Last edited by PatrickNew; 01-15-2008 at 11:20 PM.
 
Old 01-16-2008, 05:23 PM   #15
conradinsf
LQ Newbie
 
Registered: Jan 2008
Distribution: Kubuntu
Posts: 3

Rep: Reputation: 0
Well that was interesting

Quote:
Originally Posted by PatrickNew View Post
Ordinarily, I would never have the guts to disagree with pixellany on the boards, but this time I feel like I should jump in. Now when you say that one shouldn't create a single session with the same username but multiple desktop environments, I think there are a few ways that the op could interpret this, and I disagree with one of them.

First, it could be taken to mean what an X "session" most technically correctly means - the thing that a session manager handles. That is, it lets you log out and back in to find your applications where you left them. This one is probably a bad idea, because at worst if you log out from KDE and into Gnome, gnome-panel and kicker will duke it out for who gets to be on the bottom. In the best-case scenario, you'd have to load the Gnome *and* KDE libs since you have KDE apps open. This one I agree with.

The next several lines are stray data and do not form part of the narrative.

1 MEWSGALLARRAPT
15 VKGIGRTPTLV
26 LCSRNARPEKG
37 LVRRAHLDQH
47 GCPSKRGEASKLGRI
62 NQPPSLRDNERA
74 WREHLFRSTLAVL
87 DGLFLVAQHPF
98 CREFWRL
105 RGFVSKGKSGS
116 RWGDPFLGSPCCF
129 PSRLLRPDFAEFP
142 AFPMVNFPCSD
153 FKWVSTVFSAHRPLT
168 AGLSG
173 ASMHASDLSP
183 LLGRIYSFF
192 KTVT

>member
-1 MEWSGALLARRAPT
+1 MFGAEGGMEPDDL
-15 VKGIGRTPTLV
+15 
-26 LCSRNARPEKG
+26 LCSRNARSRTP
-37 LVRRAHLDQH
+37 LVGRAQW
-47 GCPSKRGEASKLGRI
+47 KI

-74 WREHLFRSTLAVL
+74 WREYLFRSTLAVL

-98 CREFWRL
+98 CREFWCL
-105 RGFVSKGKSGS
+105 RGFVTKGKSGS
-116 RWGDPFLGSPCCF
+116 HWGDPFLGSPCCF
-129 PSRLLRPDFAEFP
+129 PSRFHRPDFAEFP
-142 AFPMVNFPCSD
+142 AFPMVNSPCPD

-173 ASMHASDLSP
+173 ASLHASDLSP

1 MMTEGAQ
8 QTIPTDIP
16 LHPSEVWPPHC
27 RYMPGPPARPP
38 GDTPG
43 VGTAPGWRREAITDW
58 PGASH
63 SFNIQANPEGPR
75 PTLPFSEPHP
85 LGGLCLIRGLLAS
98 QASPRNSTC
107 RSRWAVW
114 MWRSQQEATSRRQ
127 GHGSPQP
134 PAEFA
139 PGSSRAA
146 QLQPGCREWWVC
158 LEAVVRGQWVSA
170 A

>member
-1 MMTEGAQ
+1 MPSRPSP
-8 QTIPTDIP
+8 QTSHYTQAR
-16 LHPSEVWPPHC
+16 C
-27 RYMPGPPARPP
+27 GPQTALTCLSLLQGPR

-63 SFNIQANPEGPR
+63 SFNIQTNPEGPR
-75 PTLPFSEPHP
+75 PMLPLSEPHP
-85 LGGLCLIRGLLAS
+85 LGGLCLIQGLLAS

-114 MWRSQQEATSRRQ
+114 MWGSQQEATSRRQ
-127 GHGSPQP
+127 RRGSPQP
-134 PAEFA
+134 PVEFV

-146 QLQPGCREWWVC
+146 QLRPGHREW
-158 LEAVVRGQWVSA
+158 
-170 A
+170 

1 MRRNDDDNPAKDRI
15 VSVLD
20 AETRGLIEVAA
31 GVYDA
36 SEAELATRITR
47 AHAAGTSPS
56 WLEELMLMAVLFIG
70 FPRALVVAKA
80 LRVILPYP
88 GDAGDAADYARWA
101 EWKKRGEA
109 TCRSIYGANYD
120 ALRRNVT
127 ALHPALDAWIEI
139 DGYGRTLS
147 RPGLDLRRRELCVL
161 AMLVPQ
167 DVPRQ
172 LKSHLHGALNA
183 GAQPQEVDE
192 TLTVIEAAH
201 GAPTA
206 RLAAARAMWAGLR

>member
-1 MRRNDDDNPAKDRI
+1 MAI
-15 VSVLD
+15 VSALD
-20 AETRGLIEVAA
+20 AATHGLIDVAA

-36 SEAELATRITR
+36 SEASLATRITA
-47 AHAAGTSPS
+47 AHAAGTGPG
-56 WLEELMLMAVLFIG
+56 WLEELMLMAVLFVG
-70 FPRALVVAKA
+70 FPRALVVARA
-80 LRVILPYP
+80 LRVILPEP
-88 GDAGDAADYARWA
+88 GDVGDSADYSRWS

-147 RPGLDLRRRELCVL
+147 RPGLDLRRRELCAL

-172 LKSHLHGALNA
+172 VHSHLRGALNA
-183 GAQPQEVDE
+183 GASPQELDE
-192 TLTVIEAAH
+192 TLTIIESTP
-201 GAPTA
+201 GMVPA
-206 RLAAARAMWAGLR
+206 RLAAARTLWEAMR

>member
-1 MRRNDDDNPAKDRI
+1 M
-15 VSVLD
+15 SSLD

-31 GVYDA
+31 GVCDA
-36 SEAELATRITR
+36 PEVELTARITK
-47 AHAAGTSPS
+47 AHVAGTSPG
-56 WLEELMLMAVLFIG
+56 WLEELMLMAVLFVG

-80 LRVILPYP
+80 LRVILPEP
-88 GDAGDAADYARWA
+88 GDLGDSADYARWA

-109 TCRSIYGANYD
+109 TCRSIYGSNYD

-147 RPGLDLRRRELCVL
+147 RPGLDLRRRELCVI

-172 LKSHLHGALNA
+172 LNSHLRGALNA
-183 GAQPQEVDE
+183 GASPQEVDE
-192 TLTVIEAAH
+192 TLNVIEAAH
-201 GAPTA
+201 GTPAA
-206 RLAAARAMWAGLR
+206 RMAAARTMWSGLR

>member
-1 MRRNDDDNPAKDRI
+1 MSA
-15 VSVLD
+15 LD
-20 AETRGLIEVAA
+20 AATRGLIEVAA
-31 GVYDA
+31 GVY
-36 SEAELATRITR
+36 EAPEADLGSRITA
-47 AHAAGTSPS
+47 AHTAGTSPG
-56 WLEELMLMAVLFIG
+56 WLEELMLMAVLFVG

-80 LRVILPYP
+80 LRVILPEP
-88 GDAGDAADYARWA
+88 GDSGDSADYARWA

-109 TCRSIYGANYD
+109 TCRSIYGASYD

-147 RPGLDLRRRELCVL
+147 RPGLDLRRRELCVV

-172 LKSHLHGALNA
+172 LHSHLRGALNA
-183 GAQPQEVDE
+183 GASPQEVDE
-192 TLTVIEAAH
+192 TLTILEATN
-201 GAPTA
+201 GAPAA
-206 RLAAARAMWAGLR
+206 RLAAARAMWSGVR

Second, it could be taken to mean that no one user should have both Gnome and KDE available to them. This one I disagree with. It is perfectly possible for one user to have both Gnome and KDE available. I have Gnome, KDE, and fluxbox all available to user 'patrick', and it's never once caused me a headache. If you leave an app running in KDE and log out, it'll be there the next time you log into KDE, but not in Gnome.

Now, granted pixellany is technically correct here, but I think that the full technical meaning of an "X session" may go a bit over the head of the poster. What it boils down to is this: you shouldn't put them on the same session, true. However, if you're asking this question, then I doubt you know *how* to put them on the same session.

[EDIT: I realized after writing this, that this last sentence came across insulting, as if I meant to call you dumb. This is not what is meant at all. I only mean that customizing session managers is something obscure that Gnome and KDE handle very well automatically, so most people (myself included) never bother to learn their guts. My apologies if that came across rude.]

If you let Ubuntu do it for you, Ubuntu will do it the right way, and the same user can have both Gnome and KDE.

And to reiterate the answer to the underlying question of the thread - Ubuntu, KUbuntu, XUbuntu and all other *buntus are NOT separate distributions. That's nothing but an unfortunate naming scheme. They are all Ubuntu. One of them has Gnome installed, one of them has KDE installed. The packages for the desktops are: